Melanie & I have taken up kayaking. It an outdoors activity that is not limited by her flat feet, and we live in a place with lots of interesting places to see by boat. And it is good exercise! |
We purchased a used tandem sea kayak from a tour outfitter last year. This year we have been out four times, with our most adventurous trip at last weekend. |
Seattle is dominated by the Lake Washington water system. Its largest feed is from Lake Sammamish to the east. I have often biked the Sammamish River trail, and the river is calm and generously sized all the way. However, there is one section that I knew nothing about. |
The river starts at the north end of Lake Sammamish, and passes over a weir that prevents the lake from dropping too much in the summer.
The river is at spring melt flood stage now (notice the submerged sign :-), so the weir was no problem. |
Just after the weir is a much steeper slope that is crowded with trees. In the summer, the river becomes a narrow fast stream there. This time it was a wider fast stream with tree branches across the water. One of the branches tangled Melanie's paddle and unstoppably the boat began to roll over. |
Melanie's first thought was, "This is how we die!" :-) I was thinking, "OK, what is my training; what do I do?" Upside down, I ripped the spray skirt off, and came up holding my paddle and the side of the boat. The water was cold! But the stream was also coming out into the open. I floated down the current, and kicked over to the bank.
Melanie was holding on to a tree upstream. When she could breathe after the shock of cold, she called out that she was OK, and then floated down to me. I got her into the boat right away, we pumped the water out of the cockpits, and she put on another layer of wool for warmth.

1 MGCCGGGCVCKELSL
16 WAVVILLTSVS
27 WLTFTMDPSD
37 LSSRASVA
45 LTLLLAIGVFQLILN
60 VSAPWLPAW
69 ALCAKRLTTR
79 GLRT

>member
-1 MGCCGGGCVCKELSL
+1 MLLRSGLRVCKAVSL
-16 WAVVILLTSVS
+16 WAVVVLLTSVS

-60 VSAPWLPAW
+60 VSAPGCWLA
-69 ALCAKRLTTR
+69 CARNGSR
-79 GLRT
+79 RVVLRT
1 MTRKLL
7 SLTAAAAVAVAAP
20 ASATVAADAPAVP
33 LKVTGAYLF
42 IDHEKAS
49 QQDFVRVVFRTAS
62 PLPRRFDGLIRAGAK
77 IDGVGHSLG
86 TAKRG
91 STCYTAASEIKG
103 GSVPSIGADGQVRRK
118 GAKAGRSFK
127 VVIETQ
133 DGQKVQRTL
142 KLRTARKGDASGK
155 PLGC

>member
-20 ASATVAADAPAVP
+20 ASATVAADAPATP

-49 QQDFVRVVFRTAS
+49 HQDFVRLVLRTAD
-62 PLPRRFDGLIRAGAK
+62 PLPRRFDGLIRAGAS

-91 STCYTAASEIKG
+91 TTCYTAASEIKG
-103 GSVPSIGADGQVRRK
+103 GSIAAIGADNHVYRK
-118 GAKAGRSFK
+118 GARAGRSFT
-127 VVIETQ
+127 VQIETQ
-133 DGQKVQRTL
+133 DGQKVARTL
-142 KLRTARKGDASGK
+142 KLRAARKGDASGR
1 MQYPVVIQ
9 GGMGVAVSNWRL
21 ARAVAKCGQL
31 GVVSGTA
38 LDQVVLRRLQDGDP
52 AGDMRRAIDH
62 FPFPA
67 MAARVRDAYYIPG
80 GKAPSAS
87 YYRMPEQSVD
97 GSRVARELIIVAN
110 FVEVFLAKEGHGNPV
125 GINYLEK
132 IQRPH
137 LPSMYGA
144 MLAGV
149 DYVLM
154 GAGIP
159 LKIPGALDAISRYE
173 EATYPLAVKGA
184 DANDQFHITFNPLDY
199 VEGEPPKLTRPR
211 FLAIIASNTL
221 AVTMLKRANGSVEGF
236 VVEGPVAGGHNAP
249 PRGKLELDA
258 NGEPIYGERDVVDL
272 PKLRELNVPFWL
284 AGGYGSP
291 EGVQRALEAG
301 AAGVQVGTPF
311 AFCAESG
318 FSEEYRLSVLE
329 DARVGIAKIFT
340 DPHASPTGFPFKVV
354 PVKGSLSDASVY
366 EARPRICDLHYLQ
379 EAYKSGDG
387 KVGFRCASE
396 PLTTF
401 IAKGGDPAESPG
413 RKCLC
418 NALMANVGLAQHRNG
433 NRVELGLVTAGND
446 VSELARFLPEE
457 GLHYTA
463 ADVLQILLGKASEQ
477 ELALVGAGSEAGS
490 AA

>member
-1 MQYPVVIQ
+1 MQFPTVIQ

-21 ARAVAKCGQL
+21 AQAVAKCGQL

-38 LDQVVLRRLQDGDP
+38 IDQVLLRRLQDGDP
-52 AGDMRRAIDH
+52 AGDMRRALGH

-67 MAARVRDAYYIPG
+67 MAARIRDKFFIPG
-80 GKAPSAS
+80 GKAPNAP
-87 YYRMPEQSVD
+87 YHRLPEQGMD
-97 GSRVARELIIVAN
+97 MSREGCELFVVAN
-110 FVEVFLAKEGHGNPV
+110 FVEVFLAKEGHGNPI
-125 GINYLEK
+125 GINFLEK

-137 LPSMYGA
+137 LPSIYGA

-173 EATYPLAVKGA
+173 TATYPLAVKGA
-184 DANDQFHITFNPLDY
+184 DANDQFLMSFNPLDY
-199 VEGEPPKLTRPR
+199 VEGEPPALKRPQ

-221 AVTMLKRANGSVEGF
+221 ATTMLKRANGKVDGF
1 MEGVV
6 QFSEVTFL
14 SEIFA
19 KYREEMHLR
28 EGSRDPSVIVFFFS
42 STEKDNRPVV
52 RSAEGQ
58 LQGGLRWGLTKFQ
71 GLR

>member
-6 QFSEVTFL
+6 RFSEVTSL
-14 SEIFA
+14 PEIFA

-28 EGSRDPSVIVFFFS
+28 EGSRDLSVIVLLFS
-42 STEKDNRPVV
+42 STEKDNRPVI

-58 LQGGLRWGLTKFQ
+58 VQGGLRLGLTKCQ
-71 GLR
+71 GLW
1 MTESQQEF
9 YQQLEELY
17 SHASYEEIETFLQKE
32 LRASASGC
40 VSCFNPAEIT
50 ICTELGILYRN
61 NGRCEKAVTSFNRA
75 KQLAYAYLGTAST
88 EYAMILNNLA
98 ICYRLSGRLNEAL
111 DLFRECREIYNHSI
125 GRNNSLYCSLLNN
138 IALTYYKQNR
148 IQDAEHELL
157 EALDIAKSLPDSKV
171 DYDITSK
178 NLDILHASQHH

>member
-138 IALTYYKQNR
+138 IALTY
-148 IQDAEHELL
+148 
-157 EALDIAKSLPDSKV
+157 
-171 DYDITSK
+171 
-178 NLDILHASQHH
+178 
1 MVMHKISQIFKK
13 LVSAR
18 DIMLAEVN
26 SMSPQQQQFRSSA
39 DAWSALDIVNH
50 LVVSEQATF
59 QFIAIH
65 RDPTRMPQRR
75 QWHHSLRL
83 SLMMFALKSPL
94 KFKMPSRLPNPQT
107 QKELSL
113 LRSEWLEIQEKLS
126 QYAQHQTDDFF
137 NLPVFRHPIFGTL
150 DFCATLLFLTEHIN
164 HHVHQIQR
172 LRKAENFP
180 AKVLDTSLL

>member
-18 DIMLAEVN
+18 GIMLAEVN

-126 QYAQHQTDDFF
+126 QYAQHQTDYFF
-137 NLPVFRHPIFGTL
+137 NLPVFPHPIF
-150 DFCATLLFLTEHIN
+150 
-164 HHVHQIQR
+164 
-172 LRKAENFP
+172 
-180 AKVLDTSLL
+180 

We had lost some things. Our hats and Melanie's prescription glasses were gone. Her paddle was gone too - and we still had 13 miles ahead of us! (Thankfully my waterproofed phone and our lunch floated inside the cockpit and weren't lost!) We paddled downstream and did find Mel's hat and water bottle. I decided to turn around and power upstream to look some more. We found Mel's paddle caught in a tree snag, so we retrieved it and accepted our other losses.
The rest of the trip was less eventful. (Below is a walking route map that nearly parallels our river route. Try one '-' click out.)
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It was cold, but exertion kept our upper bodies warm enough. (We were very thankful for finding Mel's paddle!) There is trail along the river, and at one point a biker paced us and said we were doing 7 mph. The river current was faster there, so I'm sure our average speed was lower.
The scenery was interesting, we had snatches of sun, saw lots of water birds, and had a good time on the trip. Although adventures like this can be good for marital bonding, I'm sure that I would NOT recommend others to repeat what we did! ;-)
Update: We took a beginning kayak training class the following weekend that covered safety issues like this. It went pretty well. There certainly are a lot of things to learn! And it would be nice to have paddling dry suits! However, they are kind of expensive...